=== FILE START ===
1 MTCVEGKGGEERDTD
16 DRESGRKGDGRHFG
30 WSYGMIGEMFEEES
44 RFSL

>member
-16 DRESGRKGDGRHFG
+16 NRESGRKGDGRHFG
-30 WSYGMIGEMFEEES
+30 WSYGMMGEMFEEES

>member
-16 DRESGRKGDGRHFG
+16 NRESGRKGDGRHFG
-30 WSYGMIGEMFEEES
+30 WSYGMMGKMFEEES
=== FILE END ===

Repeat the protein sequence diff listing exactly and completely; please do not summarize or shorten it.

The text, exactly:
1 MTCVEGKGGEERDTD
16 DRESGRKGDGRHFG
30 WSYGMIGEMFEEES
44 RFSL

>member
-16 DRESGRKGDGRHFG
+16 NRESGRKGDGRHFG
-30 WSYGMIGEMFEEES
+30 WSYGMMGEMFEEES

>member
-16 DRESGRKGDGRHFG
+16 NRESGRKGDGRHFG
-30 WSYGMIGEMFEEES
+30 WSYGMMGKMFEEES